Mitt Romney falsely claimed in a recent speech that “Jeep, now owned by the Italians, is thinking of moving all production to China.” Chrysler says it is considering adding Jeep production sites in China to address rising demand in that market. But the company says it is “a leap that would be difficult even for professional circus acrobats” to suggest that it would close U.S. facilities and move all operations to China.
Despite Chrysler’s admonition, Romney is now making a similar claim in a new TV ad.
The ad says, “Obama took GM and Chrysler into bankruptcy and sold Chrysler to Italians who are going to build Jeeps in China. Mitt Romney will fight for every American job.” It’s misleading to suggest that Chrysler’s decision to expand into China will cost U.S. jobs — especially after the company has said it would have no impact on its U.S. operations.
It’s also misleading to say “Obama took GM and Chrysler into bankruptcy” without mentioning that Romney, too, advocated a bankruptcy plan. In fact, Romney wrote a 2008 op-ed that said: “A managed bankruptcy may be the only path to the fundamental restructuring the industry needs.”
The ad also says that Romney “has a plan to help the auto industry,” but the Republican nominee has no specific plan for the industry. He is referring to his general tax and economic plans that he believes will help all industries, including the auto industry. And he touts an endorsement from the Detroit News, but the self-described conservative paper said it endorsed Romney “despite his wrong-headedness on the auto bailout.”
Building Jeeps in China?
The ad — titled “Who Will Do More?” — first aired in Toledo on Oct. 27, without giving the usual notice to reporters covering the campaign, as Politico wrote. Ohio is a key swing state that may determine the outcome of the election. It is also one of three states where Chrysler builds Jeeps.
In asking the question “Who will do more for the auto industry?” the ad makes two deceptive claims in a single sentence: “Obama took GM and Chrysler into bankruptcy, and sold Chrysler to Italians who are going to build Jeeps in China.”
Let’s take the claim about China first, since it has emerged as a new talking point for Romney. He made a similar — and outright false — claim during an Oct. 25 campaign speech in Ohio. In Defiance, Ohio, Romney said: “One of the great manufacturers in this state, Jeep, now owned by the Italians, is thinking of moving all production to China.”
That’s simply not true, and Chrysler has said so.
Here are the facts: Chrysler is considering returning to China because demand for Jeep vehicles is rising in Asia, as reported in an Oct. 22 article by Bloomberg News. The company had produced Jeeps in China for that market before 2009, when the Italian automaker Fiat became the majority owner of Chrysler as part of the U.S. government’s auto bailout.
But this doesn’t mean that Chrysler will be moving any of its U.S. operations to China. In fact, Bloomberg reported: “Chrysler currently builds all Jeep SUV models at plants in Michigan, Illinois and Ohio. Manley referred to adding Jeep production sites rather than shifting output from North America to China.”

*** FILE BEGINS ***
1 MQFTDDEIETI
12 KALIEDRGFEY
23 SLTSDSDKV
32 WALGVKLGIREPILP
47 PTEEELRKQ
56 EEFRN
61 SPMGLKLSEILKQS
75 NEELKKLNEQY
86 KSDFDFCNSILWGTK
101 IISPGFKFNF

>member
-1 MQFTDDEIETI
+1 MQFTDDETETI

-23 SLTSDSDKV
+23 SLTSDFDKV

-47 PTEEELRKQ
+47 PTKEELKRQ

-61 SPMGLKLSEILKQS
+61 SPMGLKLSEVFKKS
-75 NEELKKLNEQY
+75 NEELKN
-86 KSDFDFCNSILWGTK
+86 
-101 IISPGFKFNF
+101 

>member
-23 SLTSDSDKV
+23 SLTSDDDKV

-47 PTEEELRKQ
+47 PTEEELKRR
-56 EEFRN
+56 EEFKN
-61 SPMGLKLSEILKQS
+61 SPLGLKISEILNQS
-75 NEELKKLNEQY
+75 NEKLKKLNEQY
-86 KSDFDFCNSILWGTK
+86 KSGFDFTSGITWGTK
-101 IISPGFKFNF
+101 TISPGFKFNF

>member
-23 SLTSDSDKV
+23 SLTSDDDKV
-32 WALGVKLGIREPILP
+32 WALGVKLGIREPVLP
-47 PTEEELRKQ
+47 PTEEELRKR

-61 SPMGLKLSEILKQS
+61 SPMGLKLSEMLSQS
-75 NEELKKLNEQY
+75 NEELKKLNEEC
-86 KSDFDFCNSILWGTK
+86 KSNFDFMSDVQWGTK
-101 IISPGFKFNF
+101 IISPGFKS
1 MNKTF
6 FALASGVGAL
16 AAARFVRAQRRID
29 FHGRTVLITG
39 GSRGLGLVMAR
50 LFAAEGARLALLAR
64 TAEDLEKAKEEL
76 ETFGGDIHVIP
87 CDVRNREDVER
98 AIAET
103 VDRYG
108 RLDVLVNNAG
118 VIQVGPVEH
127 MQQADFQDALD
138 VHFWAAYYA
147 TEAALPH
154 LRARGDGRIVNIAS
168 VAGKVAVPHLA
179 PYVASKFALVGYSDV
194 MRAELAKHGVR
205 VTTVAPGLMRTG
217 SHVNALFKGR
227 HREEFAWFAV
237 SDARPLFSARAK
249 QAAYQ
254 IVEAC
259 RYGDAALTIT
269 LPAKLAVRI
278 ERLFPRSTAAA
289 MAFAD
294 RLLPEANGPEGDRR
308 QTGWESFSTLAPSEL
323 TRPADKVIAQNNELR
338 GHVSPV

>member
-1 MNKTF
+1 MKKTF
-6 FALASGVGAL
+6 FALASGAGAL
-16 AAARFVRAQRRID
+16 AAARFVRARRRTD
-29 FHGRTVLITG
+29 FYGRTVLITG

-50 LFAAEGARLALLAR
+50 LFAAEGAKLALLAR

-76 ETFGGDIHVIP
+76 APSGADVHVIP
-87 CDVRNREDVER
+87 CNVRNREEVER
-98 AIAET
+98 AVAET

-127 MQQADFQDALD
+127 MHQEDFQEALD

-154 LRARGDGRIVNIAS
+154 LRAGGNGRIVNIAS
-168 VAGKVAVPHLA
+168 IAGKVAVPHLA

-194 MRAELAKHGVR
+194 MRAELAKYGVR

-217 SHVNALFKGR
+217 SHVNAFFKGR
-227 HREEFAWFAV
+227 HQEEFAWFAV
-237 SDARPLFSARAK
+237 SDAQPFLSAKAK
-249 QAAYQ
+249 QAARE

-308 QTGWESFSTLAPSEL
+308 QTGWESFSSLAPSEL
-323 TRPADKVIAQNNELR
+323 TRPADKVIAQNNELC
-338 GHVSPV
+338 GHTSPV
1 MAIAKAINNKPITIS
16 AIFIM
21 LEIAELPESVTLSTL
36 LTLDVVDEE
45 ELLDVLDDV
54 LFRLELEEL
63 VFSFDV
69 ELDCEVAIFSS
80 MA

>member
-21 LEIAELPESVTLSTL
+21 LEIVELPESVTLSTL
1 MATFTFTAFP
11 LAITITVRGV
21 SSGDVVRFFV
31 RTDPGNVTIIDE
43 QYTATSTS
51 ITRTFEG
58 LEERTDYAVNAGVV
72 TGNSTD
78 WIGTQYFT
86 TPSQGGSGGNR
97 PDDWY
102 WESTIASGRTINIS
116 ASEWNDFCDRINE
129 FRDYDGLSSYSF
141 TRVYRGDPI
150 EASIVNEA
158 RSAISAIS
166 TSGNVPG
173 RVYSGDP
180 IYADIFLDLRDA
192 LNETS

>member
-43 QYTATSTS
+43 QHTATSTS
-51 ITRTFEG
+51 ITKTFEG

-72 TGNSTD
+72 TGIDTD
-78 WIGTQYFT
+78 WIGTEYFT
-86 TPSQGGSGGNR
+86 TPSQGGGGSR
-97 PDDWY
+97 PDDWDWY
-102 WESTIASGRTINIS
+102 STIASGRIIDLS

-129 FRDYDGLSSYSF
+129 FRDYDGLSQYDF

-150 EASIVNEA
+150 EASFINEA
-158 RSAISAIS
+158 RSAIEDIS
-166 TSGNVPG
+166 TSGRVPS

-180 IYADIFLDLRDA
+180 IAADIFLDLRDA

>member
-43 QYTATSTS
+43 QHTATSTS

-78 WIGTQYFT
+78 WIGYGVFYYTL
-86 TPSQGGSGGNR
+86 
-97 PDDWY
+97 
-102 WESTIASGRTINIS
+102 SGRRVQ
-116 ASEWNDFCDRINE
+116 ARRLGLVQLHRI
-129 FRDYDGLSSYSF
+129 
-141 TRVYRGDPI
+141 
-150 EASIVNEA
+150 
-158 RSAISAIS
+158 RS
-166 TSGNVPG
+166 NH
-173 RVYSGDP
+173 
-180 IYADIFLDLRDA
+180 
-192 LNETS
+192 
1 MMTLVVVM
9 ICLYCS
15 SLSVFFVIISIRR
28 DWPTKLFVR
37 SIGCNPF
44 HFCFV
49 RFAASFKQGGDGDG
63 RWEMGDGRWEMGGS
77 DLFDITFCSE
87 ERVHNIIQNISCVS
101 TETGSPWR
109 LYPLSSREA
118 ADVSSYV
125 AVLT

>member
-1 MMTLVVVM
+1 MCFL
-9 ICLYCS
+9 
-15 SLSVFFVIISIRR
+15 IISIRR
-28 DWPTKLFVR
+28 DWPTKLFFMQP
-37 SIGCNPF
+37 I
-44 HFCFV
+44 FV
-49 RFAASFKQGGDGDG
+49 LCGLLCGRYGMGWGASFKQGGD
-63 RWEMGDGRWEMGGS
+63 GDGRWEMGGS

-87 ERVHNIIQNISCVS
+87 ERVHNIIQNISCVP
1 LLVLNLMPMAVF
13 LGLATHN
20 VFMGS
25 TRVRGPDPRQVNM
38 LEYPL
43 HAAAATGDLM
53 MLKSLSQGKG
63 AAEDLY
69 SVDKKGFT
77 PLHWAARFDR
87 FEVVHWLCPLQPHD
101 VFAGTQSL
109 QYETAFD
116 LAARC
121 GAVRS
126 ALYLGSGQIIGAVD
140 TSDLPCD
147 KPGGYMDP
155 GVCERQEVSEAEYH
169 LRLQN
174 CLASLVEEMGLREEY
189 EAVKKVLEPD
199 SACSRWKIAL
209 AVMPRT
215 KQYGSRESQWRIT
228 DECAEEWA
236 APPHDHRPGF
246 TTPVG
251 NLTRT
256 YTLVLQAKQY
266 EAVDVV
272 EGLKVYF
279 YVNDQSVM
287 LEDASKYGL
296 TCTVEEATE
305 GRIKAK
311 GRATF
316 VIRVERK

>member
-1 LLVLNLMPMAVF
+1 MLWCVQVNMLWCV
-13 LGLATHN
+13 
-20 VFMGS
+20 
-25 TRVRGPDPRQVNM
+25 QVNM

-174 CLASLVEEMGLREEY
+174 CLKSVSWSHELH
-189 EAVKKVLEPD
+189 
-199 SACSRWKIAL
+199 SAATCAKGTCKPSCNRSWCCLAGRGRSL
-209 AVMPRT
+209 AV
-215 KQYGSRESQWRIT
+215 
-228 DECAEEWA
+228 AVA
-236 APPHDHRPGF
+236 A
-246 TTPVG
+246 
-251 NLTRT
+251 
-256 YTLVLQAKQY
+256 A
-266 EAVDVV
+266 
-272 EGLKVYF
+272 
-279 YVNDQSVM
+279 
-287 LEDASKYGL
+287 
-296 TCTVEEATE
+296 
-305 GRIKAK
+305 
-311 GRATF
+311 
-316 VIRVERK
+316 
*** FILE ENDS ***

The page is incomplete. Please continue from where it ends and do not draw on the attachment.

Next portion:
In a blog item on its corporate website, Chrysler said that “despite clear and accurate reporting,” some misinterpreted the article to mean that Chrysler would end production of Jeeps in the U.S. and move operations to China. “It is a leap that would be difficult even for professional circus acrobats,” Chrysler spokesman Gualberto Ranieri wrote in his blog.
Ranieri, Oct. 25: Let’s set the record straight: Jeep has no intention of shifting production of its Jeep models out of North America to China. It’s simply reviewing the opportunities to return Jeep output to China for the world’s largest auto market. U.S. Jeep assembly lines will continue to stay in operation. A careful and unbiased reading of the Bloomberg take would have saved unnecessary fantasies and extravagant comments.
So, Romney was flat wrong when he said in his speech that Chrysler “is thinking of moving all production to China,” and his ad is misleading when it says that Chrysler is “going to build Jeeps in China.”
GM, Chrysler & Bankruptcy
The ad also misleads Ohio voters when it says “Obama took GM and Chrysler into bankruptcy.” That’s true, but not the full story. The facts are that Romney in 2008 advocated that U.S. automakers go through a “managed bankruptcy” without the kind of extensive government assistance that Obama ultimately provided.
In a Nov. 18, 2008, New York Times op-ed headlined “Let Detroit Go Bankrupt,” Romney argued against a bailout. He wrote: “A managed bankruptcy may be the only path to the fundamental restructuring the industry needs.” As for government assistance, he said the “federal government should provide guarantees for post-bankruptcy financing and assure car buyers that their warranties are not at risk.”
During the second presidential debate, Romney falsely claimed that Obama implemented “precisely” what he recommended. But there was a significant difference. Obama provided direct federal aid — federal loans and equity investments — that the Detroit News called “extraordinary” and essential to the industry’s successful turnaround.